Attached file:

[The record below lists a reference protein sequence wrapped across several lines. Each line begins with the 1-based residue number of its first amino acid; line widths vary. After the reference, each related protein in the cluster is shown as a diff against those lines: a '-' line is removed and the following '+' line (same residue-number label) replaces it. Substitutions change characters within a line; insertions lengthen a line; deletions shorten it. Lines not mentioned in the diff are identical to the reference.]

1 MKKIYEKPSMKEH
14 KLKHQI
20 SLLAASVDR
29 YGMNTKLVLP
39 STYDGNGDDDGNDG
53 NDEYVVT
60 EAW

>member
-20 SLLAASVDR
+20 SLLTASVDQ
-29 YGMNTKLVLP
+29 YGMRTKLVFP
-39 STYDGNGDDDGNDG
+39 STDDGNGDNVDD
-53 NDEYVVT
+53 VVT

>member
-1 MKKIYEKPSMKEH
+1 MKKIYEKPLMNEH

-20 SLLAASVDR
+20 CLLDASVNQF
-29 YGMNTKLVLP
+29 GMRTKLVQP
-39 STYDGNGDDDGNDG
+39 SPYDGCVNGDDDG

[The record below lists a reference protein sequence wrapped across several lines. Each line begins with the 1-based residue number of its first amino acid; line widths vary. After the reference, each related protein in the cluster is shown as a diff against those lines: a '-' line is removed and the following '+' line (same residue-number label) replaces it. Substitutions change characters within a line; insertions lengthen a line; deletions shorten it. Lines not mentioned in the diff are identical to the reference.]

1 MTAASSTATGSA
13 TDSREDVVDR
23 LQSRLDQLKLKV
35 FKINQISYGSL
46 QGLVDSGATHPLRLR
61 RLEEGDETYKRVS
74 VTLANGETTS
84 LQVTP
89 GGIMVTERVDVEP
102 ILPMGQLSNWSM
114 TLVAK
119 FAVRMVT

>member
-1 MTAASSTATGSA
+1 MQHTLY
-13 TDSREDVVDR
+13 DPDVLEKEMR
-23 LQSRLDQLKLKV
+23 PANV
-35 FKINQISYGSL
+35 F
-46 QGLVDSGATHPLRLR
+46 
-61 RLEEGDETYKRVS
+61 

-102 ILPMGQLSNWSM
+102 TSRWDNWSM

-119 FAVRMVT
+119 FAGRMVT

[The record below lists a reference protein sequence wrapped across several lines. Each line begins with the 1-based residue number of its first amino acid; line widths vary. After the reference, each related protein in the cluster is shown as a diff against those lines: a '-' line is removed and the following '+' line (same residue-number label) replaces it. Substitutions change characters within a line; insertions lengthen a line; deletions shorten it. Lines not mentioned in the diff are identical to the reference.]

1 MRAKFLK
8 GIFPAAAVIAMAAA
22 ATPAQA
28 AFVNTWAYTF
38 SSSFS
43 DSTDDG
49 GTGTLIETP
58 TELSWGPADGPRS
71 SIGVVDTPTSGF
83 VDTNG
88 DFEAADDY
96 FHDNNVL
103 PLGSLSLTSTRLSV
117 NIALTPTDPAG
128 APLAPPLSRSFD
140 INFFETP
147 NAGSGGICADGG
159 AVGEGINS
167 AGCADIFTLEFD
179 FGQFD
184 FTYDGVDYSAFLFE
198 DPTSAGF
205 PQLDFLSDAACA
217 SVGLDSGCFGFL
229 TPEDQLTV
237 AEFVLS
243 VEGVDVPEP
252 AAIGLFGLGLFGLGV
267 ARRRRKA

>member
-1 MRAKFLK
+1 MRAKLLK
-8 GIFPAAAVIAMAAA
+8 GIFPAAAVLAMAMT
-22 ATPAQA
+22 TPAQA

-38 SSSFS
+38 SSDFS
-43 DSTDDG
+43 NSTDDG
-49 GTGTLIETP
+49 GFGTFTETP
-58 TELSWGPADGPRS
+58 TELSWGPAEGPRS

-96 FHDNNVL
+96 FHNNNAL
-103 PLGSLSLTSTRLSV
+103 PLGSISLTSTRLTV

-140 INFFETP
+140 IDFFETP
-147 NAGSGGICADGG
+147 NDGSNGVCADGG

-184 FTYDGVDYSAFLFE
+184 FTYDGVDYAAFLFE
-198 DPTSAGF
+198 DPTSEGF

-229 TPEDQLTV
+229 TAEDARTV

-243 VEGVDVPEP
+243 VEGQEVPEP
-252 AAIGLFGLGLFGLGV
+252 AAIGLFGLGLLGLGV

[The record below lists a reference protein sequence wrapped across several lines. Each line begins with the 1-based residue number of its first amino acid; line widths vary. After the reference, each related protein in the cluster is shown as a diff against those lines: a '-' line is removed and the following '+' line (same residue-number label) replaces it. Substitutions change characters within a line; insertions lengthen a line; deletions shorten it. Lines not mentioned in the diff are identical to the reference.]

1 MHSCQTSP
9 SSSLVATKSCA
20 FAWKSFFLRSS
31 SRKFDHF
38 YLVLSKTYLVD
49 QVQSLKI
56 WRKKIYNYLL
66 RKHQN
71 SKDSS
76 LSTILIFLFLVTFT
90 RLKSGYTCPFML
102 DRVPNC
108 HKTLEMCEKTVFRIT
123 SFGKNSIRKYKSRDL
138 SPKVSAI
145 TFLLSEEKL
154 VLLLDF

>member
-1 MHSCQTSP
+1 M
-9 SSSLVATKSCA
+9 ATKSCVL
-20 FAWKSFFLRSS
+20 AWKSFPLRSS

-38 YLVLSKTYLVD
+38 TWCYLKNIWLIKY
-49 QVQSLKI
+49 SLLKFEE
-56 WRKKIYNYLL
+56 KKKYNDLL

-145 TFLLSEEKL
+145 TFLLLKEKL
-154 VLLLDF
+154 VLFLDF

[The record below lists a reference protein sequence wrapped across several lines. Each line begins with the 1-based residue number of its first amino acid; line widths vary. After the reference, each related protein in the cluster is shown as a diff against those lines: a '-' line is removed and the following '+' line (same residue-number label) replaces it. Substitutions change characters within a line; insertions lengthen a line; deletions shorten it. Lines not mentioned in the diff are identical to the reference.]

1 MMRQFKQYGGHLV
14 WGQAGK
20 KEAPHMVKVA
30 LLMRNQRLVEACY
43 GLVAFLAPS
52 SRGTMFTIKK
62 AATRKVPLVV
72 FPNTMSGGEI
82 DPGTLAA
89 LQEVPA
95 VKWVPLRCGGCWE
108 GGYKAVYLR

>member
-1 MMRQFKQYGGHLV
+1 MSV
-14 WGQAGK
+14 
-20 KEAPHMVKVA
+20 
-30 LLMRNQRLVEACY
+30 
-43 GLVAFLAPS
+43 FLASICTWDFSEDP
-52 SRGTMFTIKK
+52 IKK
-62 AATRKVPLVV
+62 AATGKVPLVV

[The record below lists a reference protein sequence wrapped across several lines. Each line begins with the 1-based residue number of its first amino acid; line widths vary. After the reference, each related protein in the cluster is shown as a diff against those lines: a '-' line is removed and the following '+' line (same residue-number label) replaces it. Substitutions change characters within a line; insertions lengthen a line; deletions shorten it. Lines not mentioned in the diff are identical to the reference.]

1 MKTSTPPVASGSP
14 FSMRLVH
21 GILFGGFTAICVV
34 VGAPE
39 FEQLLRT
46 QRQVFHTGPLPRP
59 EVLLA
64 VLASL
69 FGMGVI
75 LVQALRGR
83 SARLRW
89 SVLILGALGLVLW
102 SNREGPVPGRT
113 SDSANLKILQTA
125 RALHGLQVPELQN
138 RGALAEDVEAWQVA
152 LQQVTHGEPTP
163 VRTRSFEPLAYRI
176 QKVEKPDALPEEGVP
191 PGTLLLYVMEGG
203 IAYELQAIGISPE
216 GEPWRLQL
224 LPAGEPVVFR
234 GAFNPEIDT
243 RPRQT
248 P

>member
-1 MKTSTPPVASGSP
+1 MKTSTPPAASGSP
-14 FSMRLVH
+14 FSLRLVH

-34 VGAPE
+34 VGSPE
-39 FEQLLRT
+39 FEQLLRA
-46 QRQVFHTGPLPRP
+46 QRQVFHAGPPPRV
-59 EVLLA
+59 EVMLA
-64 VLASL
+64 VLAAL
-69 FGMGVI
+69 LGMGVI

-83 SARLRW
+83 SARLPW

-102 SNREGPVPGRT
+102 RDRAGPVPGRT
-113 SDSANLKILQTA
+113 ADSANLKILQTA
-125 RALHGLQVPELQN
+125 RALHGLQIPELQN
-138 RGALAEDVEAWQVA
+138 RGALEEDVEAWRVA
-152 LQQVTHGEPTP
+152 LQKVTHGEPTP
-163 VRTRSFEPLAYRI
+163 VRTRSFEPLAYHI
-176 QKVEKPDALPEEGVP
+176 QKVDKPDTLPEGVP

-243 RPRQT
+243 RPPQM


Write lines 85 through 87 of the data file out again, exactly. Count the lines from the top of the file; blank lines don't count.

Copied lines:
252 AAIGLFGLGLFGLGV
267 ARRRRKA

>member